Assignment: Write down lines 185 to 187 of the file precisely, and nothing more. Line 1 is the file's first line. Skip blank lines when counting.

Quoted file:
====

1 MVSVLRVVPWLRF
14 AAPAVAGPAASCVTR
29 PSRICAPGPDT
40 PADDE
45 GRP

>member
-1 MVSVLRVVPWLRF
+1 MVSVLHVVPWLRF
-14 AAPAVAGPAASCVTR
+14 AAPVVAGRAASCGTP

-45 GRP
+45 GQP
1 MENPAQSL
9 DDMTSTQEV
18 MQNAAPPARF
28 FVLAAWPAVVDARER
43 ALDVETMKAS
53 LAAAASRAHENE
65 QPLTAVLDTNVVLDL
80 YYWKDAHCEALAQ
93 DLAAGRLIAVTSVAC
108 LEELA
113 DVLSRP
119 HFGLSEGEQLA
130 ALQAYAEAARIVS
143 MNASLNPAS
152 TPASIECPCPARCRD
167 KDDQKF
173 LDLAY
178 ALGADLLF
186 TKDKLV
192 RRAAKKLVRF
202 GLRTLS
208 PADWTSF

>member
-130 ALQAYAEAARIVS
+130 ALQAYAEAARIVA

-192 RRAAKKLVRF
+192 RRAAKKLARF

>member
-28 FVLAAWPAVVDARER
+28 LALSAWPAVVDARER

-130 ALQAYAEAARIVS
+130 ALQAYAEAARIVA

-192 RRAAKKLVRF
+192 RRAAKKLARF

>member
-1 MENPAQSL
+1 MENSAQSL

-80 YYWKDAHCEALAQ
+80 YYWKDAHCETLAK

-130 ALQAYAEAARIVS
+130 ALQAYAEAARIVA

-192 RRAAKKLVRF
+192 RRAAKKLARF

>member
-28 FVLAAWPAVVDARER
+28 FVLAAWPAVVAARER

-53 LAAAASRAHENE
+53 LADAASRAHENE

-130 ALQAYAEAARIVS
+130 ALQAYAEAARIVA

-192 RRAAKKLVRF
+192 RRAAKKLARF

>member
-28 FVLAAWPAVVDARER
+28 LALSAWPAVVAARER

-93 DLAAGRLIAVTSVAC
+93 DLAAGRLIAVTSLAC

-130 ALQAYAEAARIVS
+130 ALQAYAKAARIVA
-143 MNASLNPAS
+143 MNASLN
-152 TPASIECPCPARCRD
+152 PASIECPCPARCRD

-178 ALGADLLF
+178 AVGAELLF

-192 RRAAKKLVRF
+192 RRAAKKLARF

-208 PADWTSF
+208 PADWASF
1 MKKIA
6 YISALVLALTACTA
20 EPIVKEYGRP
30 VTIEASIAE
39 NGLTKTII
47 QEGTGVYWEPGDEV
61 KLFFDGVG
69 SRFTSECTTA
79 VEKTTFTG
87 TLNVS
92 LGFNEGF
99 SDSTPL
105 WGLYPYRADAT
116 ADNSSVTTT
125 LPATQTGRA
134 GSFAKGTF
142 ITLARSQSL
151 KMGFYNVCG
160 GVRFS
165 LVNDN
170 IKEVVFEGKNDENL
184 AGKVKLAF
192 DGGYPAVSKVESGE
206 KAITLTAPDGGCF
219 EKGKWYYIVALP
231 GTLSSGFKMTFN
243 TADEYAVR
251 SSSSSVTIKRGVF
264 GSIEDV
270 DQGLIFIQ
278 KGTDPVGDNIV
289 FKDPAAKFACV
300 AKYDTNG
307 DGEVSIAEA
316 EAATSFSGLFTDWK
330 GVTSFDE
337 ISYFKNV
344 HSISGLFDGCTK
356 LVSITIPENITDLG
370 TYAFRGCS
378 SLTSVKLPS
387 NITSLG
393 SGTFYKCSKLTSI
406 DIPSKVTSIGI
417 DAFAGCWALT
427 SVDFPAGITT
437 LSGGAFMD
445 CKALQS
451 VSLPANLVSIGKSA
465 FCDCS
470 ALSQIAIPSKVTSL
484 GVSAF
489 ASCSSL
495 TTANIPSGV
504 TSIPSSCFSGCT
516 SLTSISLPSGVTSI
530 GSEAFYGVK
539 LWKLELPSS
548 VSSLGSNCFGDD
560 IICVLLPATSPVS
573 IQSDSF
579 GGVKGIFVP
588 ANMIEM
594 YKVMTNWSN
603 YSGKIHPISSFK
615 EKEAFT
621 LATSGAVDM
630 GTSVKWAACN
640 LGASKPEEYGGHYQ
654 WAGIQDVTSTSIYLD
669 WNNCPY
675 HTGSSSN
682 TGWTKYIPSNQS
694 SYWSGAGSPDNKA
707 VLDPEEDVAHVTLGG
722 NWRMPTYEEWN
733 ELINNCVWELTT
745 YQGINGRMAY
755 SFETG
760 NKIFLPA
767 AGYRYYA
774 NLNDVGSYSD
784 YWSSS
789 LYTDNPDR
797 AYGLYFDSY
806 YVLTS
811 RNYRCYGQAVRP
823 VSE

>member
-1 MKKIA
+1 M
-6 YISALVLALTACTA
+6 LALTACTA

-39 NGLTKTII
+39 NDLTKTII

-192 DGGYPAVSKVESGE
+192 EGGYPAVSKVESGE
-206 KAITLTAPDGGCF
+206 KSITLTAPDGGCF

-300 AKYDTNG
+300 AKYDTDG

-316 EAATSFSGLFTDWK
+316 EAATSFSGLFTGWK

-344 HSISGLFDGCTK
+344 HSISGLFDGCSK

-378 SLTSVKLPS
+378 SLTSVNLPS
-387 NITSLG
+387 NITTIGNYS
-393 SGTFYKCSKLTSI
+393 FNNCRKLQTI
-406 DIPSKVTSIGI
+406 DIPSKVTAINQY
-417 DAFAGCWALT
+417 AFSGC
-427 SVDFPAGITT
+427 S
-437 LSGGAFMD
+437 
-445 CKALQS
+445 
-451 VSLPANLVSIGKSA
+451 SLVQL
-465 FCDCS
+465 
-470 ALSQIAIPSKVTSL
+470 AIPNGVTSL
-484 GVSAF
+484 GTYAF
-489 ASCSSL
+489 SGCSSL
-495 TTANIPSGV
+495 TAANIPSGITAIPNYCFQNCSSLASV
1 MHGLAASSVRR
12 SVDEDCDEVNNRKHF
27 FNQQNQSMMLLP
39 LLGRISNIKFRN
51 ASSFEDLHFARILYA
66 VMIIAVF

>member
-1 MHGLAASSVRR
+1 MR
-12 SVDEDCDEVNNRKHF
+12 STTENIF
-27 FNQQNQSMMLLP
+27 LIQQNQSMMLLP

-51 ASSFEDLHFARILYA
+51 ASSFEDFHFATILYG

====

-344 HSISGLFDGCTK
+344 HSISGLFDGCSK

-378 SLTSVKLPS